Recent authors:  Tony Li, Warren Ellis, Lorrie Moore, Leah Cypress, Sam Lipsyte, Jonathan Lethem

Upcoming this week: Adam Johnson, Elizabeth Zeimska, Jay O'Connell, and more I have not read

Also been reading Tess Gerritsen's awesome novel Gravity (medical and space thriller set aboard ISS), Lisa Zunshine's Why We Read Fiction (for school), and the Rainbow Rowell YA book Fangirl.

Also been reading for online critique group and a zillion student newspapers. Also been reading every Clint/Coulson fanfic story I can get ahold of. Also been reading non-fiction articles voraciously.

Lots of reading, like cool water after a long trek.


July and NASA oh my!
July has been one of those months that slips through your fingers like sand - sometimes sparkly sand, sometimes gritty sand, sometimes sand that gets under your fingernails and irritates the soft flesh no matter how hard you dig at it.

On the very positive side, sold a story to Asimov's - yay!  "Story of Our Lives" was written about my alma mater Ithaca College and my alma city (or something like that) Los Angeles. I miss the serene beauty of upstate New York, and don't miss at all the freeway traffic of LA - but I do miss the Santa Monica pier, and not the snowy winters around Lake Cayuga.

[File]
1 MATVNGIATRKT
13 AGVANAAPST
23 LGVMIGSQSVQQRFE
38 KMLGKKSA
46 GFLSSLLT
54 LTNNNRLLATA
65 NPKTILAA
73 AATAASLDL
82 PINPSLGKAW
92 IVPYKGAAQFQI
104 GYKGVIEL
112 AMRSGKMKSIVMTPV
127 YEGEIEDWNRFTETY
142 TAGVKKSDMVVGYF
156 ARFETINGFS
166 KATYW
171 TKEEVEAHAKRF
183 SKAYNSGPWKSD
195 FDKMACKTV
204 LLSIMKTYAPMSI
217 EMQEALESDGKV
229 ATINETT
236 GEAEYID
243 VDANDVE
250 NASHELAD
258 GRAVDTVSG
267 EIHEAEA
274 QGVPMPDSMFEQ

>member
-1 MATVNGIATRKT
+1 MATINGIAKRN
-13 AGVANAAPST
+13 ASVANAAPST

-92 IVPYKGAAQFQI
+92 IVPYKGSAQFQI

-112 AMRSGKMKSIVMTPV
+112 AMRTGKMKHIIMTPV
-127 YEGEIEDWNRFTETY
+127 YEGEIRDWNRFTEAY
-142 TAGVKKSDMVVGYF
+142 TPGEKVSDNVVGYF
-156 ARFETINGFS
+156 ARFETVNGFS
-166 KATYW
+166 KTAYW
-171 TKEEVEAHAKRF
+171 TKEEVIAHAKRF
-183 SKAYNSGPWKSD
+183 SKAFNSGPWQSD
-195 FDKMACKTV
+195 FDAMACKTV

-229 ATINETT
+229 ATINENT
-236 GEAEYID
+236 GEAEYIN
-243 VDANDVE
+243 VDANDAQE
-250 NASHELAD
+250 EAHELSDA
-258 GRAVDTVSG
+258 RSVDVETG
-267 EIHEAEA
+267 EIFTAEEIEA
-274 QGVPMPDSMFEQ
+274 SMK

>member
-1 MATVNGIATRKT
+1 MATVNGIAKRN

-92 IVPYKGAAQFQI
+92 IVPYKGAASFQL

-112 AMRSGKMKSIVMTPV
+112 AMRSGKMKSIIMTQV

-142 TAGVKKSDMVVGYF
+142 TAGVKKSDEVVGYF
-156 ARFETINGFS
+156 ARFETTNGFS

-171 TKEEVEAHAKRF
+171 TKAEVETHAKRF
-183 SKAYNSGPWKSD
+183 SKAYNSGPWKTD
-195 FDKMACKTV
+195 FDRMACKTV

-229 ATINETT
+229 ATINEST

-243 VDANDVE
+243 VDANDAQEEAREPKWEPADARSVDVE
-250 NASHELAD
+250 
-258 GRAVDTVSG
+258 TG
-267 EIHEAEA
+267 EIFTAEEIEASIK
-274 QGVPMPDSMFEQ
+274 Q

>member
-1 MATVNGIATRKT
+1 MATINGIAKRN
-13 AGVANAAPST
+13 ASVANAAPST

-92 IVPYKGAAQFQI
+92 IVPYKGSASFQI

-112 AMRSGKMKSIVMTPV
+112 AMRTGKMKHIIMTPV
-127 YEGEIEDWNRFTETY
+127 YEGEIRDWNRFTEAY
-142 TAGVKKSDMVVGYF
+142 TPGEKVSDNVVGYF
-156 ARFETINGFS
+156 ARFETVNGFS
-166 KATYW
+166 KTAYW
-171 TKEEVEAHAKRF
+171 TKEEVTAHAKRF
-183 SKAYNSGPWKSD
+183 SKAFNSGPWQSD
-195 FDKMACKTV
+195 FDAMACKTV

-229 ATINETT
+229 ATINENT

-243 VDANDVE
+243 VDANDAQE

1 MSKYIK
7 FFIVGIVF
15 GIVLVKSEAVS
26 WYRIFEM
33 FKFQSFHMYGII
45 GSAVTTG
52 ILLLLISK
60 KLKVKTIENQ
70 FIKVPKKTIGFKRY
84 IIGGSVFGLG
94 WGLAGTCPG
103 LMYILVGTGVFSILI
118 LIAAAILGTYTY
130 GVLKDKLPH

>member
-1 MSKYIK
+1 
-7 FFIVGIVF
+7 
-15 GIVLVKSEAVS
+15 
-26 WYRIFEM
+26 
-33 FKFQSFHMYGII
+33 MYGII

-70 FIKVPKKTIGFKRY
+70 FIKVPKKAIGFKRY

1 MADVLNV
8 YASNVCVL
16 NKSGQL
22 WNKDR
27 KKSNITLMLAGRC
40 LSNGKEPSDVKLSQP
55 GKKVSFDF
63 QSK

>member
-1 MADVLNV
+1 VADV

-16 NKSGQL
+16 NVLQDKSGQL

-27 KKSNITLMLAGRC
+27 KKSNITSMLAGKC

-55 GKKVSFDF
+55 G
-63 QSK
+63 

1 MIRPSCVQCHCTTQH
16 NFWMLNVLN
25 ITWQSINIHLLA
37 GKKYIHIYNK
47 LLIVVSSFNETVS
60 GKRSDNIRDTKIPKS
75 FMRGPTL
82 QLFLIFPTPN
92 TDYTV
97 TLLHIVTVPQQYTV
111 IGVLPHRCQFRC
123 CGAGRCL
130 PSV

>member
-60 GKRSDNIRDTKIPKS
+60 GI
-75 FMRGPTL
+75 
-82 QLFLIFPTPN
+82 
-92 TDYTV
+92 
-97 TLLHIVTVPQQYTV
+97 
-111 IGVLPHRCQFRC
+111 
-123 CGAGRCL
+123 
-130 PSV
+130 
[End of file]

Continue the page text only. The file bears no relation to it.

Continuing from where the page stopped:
On an ultimately life-changing positive side, I was selected to attend a NASA Social Media event at the Johnson Space Center in Houston. A whirlwind 2 day trip ensued, and my tour of JSC was amazing in all aspects. Our group visited Mission Control for ISS, historic Mission Control for the Apollo and shuttle programs, and the lab where astronauts and cosmonauts learn to use COLBERT (treadmill) and ARED ("weight" lifting machine). We met astronauts, scientists and staff, all of them gracious and helpful. My hosts in Houston were Amy Sisson and Paul Abell - Amy was my roommate ten years ago at a Strange Horizons workshop and Paul works at JSC. They are a delightful couple, with a house full of books and cats, writing and science, and I'm eternally grateful.

Here's me on the red phone of historic Mission Control. If you've seen Apollo 13 with Tom Hanks and Ed Harris, this is the room where all of the earthside drama happened.
2013-07-17 11.38.12

The trip temporarily derailed my 90 short stories in 90 days twitter, but I'm back in that saddle today. I'm also rounding up non-fiction recs, geeky bits, and links to NASA and ISS news.

Here I am on twitter
Here's my Facebook author page with some other pictures
Here's a of pictures on Google+